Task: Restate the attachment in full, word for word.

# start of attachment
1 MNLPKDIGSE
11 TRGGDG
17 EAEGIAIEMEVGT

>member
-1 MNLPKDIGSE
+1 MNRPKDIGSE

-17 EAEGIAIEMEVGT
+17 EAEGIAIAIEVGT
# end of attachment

1 MNLPKDIGSE
11 TRGGDG
17 EAEGIAIEMEVGT

>member
-1 MNLPKDIGSE
+1 MNRPKDIGSE

-17 EAEGIAIEMEVGT
+17 EAEGIAIAIEVGT